Assembly Complexity and the Design of Self-Assembly Products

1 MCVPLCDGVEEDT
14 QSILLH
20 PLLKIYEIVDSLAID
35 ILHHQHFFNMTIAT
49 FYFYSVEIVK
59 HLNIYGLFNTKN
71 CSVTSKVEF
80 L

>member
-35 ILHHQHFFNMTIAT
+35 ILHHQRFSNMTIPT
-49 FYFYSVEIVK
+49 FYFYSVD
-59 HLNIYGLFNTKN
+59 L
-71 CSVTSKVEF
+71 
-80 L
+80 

Object assembly tasks are common in everyday life, from children’s construction kits to adults assembling consumer products such as “’at-pack” furniture. Self-assembly consumer products have become increasingly common as they offer good value by reducing transport and labor costs (Madan, Bramorski, and Sundarraj 1995). However, there is evidence suggesting that self-assembly products can be dif™cult to assemble, leading to frustration, damage to the product, and injury (Richardson 2007). These issues and the prevalence of object assembly tasks in everyday life led Richardson et al. (2006) to study the factors that cause complexity during assembly. The methods used and factors identi™ed have a theoretical basis in cognitive psychology and provide a tool to evaluate self-assembly product complexity and guidelines to control complexity.